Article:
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Middle class’ access to justice hurt by poor economy: Group

The recent economic downturn will make it harder for middle class people to access the justice system, according to the Law Society of B.C.

The recent economic downturn will make it harder for middle class people to access the justice system, according to the Law Society of B.C.

Middle class people don’t have a low enough income to qualify for legal aid or free services.

With the high cost of trials they usually have to consider second mortgages or dipping into their children’s education funds to defend their civil rights, the group said.

Gordon Turriff, president of the Law Society of B.C., said a public forum is being held tomorrow night to discuss solutions.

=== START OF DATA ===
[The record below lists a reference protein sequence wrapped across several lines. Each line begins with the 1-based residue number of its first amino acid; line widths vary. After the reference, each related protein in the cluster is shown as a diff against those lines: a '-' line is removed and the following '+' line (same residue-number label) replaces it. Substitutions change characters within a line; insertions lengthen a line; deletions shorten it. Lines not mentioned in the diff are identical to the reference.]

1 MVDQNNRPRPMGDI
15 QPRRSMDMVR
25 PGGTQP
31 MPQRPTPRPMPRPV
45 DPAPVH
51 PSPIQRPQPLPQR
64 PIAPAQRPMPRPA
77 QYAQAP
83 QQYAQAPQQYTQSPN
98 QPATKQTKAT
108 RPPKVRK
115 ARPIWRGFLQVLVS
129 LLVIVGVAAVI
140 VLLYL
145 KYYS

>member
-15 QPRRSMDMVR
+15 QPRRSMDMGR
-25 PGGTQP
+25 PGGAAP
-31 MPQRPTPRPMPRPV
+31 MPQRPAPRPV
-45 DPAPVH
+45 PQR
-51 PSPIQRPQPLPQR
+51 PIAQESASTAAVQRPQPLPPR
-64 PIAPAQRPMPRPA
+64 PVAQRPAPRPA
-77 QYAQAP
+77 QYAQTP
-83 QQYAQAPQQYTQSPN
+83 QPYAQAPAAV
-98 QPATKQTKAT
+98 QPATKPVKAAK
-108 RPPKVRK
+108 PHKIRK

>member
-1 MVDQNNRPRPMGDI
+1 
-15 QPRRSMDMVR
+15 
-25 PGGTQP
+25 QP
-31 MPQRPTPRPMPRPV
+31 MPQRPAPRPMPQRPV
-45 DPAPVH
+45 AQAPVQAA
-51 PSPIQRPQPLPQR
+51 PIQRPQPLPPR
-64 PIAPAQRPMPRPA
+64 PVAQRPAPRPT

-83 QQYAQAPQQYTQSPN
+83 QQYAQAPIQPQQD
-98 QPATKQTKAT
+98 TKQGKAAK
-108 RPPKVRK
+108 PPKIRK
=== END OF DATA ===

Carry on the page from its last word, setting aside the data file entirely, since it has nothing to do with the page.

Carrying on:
“There are lots of hurdles to access to justice,” Turriff said. “Money is one of them. There are also language and cultural barriers. It’s a multi-faceted problem.”

Beverley McLachlin, Chief Justice of Canada, is the keynote speaker. Representatives from the First Nations, immigrant organization SUCCESS and a private family law judge from California are also taking part.

“The more thinkers (at the forum) the more likely it is to produce a better situation,” Turriff said.

 
 
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